The establishment of the trade union among European countries was aimed at increasing economic growth among trading partners. With the formation of the trade union across Europe, consumers and producers had great expectations of increased sales and product diversification which would give the consumers a range of alternatives to choose from. Through custom and monetary union, European member states would reap a bulk of benefits through a comparative advantage and abolition of trade barriers (Bieler 57). This would increase the competitiveness, thus enhance the quality and quantity of the outputs in the trading institutions. The ‘new Europe’ (a product of European economic integration) was expected to produce standardized products, resource mobility, use of common currency, and increased competition.
However, even after the formation of this trading block (popularly referred to as a ‘new Europe’), the totally different situation is observed by the variations in the quality of the consumed products, non-standard commodities, and immobility of production across the Europe. This implies that the ‘new Europe’ cannot be effective in delivering its objectives. Like other economic and trade unions, the ‘new Europe’ has battled with a number of challenges. These challenges are viewed from economic, political and to socio-cultural perspective. Rigidity and lack of financial liberalization tops the list (Leisink 87). It is found that European countries practice different trade policies and even with elimination of these trade barriers, some countries (especially the developing countries within Europe) attempt to practice ‘hidden trade barriers’ in order to protect their infant industries from external competition.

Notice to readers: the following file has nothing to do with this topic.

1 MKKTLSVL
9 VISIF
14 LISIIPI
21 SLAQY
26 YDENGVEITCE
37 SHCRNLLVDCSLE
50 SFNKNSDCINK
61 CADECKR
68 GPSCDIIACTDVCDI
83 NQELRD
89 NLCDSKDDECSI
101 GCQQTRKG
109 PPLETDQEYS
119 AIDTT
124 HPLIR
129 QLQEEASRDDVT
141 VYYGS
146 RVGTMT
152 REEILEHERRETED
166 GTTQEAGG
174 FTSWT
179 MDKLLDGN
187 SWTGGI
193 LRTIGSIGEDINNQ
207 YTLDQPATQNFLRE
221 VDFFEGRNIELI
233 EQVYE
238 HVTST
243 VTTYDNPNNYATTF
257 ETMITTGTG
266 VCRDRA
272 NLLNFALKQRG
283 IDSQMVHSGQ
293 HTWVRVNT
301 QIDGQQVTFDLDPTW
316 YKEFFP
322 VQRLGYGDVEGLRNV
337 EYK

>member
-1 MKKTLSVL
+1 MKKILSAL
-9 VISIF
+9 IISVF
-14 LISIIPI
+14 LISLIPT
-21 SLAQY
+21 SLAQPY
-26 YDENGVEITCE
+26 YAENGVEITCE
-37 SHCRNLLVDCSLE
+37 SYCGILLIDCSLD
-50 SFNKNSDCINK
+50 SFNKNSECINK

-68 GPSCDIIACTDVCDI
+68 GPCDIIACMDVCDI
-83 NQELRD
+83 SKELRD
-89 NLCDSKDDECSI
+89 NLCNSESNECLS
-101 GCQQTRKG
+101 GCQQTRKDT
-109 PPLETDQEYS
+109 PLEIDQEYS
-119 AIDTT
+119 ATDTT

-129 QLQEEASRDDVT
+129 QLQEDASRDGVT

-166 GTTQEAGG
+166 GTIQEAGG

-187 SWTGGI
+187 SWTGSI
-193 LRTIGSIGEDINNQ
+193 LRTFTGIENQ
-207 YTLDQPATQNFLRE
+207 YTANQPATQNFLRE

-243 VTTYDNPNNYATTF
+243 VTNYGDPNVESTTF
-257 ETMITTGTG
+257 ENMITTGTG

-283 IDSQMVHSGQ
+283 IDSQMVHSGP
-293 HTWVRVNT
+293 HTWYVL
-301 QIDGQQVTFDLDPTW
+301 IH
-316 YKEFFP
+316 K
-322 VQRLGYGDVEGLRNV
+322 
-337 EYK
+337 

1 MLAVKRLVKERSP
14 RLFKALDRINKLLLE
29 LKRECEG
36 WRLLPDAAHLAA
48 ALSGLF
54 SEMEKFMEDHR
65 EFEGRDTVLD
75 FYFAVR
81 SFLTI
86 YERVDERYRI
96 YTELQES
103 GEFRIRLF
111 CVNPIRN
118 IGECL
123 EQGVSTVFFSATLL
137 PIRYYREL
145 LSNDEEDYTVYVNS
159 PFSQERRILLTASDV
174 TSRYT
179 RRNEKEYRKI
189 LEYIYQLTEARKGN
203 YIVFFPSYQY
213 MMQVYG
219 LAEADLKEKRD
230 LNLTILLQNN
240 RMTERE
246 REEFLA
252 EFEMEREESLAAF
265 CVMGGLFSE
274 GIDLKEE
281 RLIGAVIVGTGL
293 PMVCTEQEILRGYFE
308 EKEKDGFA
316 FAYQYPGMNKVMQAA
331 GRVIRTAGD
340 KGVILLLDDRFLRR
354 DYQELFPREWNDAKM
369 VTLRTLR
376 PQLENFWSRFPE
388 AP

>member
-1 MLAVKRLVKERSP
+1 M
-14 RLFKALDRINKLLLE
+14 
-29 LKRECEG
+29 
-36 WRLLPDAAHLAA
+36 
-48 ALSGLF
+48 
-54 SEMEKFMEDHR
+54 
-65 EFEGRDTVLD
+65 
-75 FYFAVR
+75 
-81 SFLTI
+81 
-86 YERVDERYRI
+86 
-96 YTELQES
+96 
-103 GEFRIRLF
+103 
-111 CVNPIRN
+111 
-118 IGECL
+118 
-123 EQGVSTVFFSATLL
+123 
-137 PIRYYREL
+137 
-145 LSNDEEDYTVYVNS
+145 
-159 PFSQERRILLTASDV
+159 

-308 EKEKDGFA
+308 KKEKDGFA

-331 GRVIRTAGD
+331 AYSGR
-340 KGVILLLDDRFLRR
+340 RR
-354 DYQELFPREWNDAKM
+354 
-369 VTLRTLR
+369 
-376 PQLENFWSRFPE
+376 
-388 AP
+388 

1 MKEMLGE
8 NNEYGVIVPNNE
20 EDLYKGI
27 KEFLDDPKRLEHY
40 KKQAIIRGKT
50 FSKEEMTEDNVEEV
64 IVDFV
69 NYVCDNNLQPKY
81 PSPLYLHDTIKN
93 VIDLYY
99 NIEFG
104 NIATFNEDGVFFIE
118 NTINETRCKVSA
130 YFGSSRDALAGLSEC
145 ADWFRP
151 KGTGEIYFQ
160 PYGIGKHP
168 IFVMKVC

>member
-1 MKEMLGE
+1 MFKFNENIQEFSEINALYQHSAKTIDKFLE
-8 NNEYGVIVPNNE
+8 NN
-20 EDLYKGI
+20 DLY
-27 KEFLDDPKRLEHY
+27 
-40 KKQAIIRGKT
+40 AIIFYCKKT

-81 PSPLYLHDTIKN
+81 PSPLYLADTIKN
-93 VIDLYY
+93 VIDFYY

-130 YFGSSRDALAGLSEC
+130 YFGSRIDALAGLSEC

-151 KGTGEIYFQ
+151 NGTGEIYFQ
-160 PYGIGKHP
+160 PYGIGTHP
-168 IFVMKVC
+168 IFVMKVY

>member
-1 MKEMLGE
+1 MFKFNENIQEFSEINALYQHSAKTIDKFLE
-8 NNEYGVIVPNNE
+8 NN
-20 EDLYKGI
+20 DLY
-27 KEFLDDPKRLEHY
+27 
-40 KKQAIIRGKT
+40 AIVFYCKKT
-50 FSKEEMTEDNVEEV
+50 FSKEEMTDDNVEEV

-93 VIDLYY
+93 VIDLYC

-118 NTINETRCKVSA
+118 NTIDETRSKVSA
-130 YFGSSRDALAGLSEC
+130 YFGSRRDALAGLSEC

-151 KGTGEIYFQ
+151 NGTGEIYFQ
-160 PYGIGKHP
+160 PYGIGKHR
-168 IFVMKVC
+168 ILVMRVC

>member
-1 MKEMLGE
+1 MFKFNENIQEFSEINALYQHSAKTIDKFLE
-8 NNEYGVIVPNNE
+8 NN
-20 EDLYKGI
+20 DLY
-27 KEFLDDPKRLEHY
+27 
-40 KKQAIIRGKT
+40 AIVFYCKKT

Although consumers now have a range of products to choose from, product standardization has not been realized (Moravcsik 55). The problem is that European countries have many differences in standardization policies so as to match the changing needs of the consumers. Besides, socio-cultural differences across union hinder product standardization as producers are forced to practice product differentiation in order to meet the demands of the consumers in each country. Finally, economic variations and partisanship are the major challenges to economic integration in Europe. European countries practice economic and financial policies which are adequate in addressing their varied economic environments (Moravcsik 45-47). Similarly, politics is a fact behind the failure of the ‘new Europe’ as this economic union favors economically stable countries which often enact policies in their favor.